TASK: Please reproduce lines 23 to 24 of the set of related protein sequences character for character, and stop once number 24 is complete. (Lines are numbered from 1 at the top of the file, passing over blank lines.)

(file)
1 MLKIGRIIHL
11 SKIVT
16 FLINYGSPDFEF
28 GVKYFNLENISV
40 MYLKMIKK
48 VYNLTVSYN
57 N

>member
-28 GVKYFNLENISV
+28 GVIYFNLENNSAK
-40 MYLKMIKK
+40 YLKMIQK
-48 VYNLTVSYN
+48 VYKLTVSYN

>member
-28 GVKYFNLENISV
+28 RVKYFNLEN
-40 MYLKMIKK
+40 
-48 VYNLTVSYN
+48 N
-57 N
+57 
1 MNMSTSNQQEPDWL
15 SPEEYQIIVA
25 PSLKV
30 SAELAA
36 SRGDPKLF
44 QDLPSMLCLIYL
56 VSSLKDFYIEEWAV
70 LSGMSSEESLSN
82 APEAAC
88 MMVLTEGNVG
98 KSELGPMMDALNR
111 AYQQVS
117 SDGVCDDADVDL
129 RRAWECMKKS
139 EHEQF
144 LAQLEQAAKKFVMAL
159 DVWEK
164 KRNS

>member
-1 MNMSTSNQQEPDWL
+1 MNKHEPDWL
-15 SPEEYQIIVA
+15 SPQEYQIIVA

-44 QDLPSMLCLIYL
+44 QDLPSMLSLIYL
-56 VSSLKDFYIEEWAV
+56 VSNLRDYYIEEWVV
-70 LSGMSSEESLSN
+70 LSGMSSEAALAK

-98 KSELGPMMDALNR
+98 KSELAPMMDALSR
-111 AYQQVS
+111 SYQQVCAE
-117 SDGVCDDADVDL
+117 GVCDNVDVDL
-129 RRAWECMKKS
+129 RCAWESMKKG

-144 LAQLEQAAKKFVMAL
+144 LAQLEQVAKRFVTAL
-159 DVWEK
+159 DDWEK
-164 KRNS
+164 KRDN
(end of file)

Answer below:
+57 
1 MNMSTSNQQEPDWL